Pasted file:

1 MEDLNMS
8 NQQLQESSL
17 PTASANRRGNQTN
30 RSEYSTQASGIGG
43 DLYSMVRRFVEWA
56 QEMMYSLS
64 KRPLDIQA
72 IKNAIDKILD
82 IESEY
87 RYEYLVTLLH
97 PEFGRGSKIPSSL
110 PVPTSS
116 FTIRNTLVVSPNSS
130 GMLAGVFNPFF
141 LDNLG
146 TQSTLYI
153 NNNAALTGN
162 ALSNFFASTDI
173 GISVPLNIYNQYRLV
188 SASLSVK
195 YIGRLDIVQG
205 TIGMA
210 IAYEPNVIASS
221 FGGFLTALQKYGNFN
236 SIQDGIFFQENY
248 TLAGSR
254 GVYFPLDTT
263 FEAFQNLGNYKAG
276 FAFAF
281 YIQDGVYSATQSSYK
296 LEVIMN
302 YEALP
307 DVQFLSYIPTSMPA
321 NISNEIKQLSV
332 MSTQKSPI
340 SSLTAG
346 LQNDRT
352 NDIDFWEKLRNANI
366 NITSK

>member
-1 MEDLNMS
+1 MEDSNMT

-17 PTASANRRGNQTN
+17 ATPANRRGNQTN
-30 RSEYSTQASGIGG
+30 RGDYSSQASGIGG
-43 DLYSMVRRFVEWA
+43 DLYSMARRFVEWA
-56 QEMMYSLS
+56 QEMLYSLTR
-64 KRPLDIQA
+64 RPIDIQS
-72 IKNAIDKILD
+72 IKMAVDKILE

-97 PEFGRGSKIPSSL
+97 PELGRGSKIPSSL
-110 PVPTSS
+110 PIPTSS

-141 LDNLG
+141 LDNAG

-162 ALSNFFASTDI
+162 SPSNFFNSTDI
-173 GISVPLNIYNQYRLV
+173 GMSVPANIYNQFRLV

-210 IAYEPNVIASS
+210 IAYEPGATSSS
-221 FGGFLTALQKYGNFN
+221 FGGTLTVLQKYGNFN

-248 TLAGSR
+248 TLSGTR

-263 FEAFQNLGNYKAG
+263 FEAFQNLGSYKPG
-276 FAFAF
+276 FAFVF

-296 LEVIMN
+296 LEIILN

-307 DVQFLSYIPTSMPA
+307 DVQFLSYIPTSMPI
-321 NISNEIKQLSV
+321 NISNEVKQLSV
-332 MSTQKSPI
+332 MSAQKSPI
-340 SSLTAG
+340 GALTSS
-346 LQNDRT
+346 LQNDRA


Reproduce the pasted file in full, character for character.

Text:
1 MEDLNMS
8 NQQLQESSL
17 PTASANRRGNQTN
30 RSEYSTQASGIGG
43 DLYSMVRRFVEWA
56 QEMMYSLS
64 KRPLDIQA
72 IKNAIDKILD
82 IESEY
87 RYEYLVTLLH
97 PEFGRGSKIPSSL
110 PVPTSS
116 FTIRNTLVVSPNSS
130 GMLAGVFNPFF
141 LDNLG
146 TQSTLYI
153 NNNAALTGN
162 ALSNFFASTDI
173 GISVPLNIYNQYRLV
188 SASLSVK
195 YIGRLDIVQG
205 TIGMA
210 IAYEPNVIASS
221 FGGFLTALQKYGNFN
236 SIQDGIFFQENY
248 TLAGSR
254 GVYFPLDTT
263 FEAFQNLGNYKAG
276 FAFAF
281 YIQDGVYSATQSSYK
296 LEVIMN
302 YEALP
307 DVQFLSYIPTSMPA
321 NISNEIKQLSV
332 MSTQKSPI
340 SSLTAG
346 LQNDRT
352 NDIDFWEKLRNANI
366 NITSK

>member
-1 MEDLNMS
+1 MEDSNMT

-17 PTASANRRGNQTN
+17 ATPANRRGNQTN
-30 RSEYSTQASGIGG
+30 RGDYSSQASGIGG
-43 DLYSMVRRFVEWA
+43 DLYSMARRFVEWA
-56 QEMMYSLS
+56 QEMLYSLTR
-64 KRPLDIQA
+64 RPIDIQS
-72 IKNAIDKILD
+72 IKMAVDKILE

-97 PEFGRGSKIPSSL
+97 PELGRGSKIPSSL
-110 PVPTSS
+110 PIPTSS

-141 LDNLG
+141 LDNAG

-162 ALSNFFASTDI
+162 SPSNFFNSTDI
-173 GISVPLNIYNQYRLV
+173 GMSVPANIYNQFRLV

-210 IAYEPNVIASS
+210 IAYEPGATSSS
-221 FGGFLTALQKYGNFN
+221 FGGTLTVLQKYGNFN

-248 TLAGSR
+248 TLSGTR

-263 FEAFQNLGNYKAG
+263 FEAFQNLGSYKPG
-276 FAFAF
+276 FAFVF

-296 LEVIMN
+296 LEIILN

-307 DVQFLSYIPTSMPA
+307 DVQFLSYIPTSMPI
-321 NISNEIKQLSV
+321 NISNEVKQLSV
-332 MSTQKSPI
+332 MSAQKSPI
-340 SSLTAG
+340 GALTSS
-346 LQNDRT
+346 LQNDRA